RESULTS: Industrial development and urbanization are proceeding rapidly in Latin America, and environmental pollution has become widespread. Environmental threats to children’s health include traditional hazards such as indoor air pollution and drinking-water contamination; the newer hazards of urban air pollution; toxic chemicals such as lead, asbestos, mercury, arsenic, and pesticides; hazardous and electronic waste; and climate change. The mix of traditional and modern hazards varies greatly across and within countries reflecting industrialization, urbanization, and socioeconomic forces.

CONCLUSIONS: To control environmental threats to children’s health in Latin America, WHO, including PAHO, will focus on the most highly prevalent and serious hazards—indoor and outdoor air pollution, water pollution, and toxic chemicals. Strategies for controlling these hazards include developing tracking data on regional trends in children’s environmental health (CEH), building a network of Collaborating Centres, promoting biomedical research in CEH, building regional capacity, supporting development of evidence-based prevention policies, studying the economic costs of chronic diseases in children, and developing platforms for dialogue with relevant stakeholders.  FULL TEXT

 


Landrigan and Benbrook, 2015

Landrigan, Philip, Charles Benbrook. “GMOs, Herbicides, and Public Health,” New England Journal of Medicine, 2015 373:8, DOI:  10.1056/NEJMp150660.

ABSTRACT:

Not Avaiable

Full Text


Landrigan and Benbrook, 2015

Phillip Landrigan and Charles Benbrook, “GMOs, Herbicides, and Public Health,” Commentary in New England Journal of Medicine, 2015, 373:8, DOI: 10.1056/NEJMp1505660.

ABSTRACT:

Not Available

FULL TEXT


Myers et al., 2016

Myers JP, Antoniou MN, Blumberg B, Carroll L, Colborn T, Everett LG, Michael Hansen, Landrigan PJ, Lanphear BP, Mesnage R, Vandenberg LN, Vom Saal FS, Welshons WV, Benbrook CM, “Concerns over use of glyphosate-based herbicides and risks associated with exposures: a consensus statement,” Environmental Health, 2016, 15:19, DOI: 10.1186/s12940-016-0117-0.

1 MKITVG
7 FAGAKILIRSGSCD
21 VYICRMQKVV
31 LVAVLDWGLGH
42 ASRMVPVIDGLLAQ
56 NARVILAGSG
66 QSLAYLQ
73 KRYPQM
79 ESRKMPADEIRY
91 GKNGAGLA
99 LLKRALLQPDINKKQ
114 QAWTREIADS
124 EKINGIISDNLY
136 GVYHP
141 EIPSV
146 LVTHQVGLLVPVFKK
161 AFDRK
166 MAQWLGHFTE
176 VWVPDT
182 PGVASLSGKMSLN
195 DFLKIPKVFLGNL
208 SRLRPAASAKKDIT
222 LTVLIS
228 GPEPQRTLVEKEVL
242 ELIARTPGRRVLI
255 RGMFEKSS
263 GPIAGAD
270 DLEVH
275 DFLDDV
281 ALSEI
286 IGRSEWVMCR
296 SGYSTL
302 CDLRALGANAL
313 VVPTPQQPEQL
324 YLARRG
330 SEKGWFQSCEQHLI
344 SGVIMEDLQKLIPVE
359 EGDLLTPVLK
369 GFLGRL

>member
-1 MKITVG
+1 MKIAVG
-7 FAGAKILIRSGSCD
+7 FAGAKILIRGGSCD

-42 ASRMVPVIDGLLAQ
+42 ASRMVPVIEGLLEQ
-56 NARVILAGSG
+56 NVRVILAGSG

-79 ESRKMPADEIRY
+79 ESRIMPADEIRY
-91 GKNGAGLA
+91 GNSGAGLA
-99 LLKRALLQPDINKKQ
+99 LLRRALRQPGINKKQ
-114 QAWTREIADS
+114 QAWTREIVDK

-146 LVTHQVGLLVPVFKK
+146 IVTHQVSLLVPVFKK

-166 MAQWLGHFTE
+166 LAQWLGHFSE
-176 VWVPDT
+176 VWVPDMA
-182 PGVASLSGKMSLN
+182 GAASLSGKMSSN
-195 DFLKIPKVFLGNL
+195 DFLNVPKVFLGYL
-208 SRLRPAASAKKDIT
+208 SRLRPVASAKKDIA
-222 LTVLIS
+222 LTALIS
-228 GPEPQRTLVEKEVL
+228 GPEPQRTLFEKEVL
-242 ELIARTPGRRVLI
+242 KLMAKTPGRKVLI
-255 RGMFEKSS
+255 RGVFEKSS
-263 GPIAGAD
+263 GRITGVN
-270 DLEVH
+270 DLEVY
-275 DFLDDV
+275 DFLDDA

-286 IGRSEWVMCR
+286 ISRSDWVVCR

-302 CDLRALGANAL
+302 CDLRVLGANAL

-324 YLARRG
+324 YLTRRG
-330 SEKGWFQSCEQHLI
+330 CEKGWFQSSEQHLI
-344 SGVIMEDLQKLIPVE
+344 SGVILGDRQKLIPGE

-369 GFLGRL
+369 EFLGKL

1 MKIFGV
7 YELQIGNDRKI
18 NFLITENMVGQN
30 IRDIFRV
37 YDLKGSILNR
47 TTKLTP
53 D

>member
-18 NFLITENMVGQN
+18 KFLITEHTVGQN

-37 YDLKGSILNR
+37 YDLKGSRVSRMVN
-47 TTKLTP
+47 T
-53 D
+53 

ABSTRACT:  The broad-spectrum herbicide glyphosate (common trade name “Roundup”) was first sold to farmers in 1974. Since the late 1970s, the volume of glyphosate-based herbicides (GBHs) applied has increased approximately 100-fold. Further increases in the volume applied are likely due to more and higher rates of application in response to the widespread emergence of glyphosate-resistant weeds and new, pre-harvest, dessicant use patterns. GBHs were developed to replace or reduce reliance on herbicides causing well-documented problems associated with drift and crop damage, slipping efficacy, and human health risks. Initial industry toxicity testing suggested that GBHs posed relatively low risks to non-target species, including mammals, leading regulatory authorities worldwide to set high acceptable exposure limits. To accommodate changes in GBH use patterns associated with genetically engineered, herbicide-tolerant crops, regulators have dramatically increased tolerance levels in maize, oilseed (soybeans and canola), and alfalfa crops and related livestock feeds. Animal and epidemiology studies published in the last decade, however, point to the need for a fresh look at glyphosate toxicity. Furthermore, the World Health Organization’s International Agency for Research on Cancer recently concluded that glyphosate is “probably carcinogenic to humans.” In response to changing GBH use patterns and advances in scientific understanding of their potential hazards, we have produced a Statement of Concern drawing on emerging science relevant to the safety of GBHs. Our Statement of Concern considers current published literature describing GBH uses, mechanisms of action, toxicity in laboratory animals, and epidemiological studies. It also examines the derivation of current human safety standards. We conclude that: (1) GBHs are the most heavily applied herbicide in the world and usage continues to rise; (2) Worldwide, GBHs often contaminate drinking water sources, precipitation, and air, especially in agricultural regions; (3) The half-life of glyphosate in water and soil is longer than previously recognized; (4) Glyphosate and its metabolites are widely present in the global soybean supply; (5) Human exposures to GBHs are rising; (6) Glyphosate is now authoritatively classified as a probable human carcinogen; (7) Regulatory estimates of tolerable daily intakes for glyphosate in the United States and European Union are based on outdated science. We offer a series of recommendations related to the need for new investments in epidemiological studies, biomonitoring, and toxicology studies that draw on the principles of endocrinology to determine whether the effects of GBHs are due to endocrine disrupting activities. We suggest that common commercial formulations of GBHs should be prioritized for inclusion in government-led toxicology testing programs such as the U.S. National Toxicology Program, as well as for biomonitoring as conducted by the U.S. Centers for Disease Control and Prevention.  FULL TEXT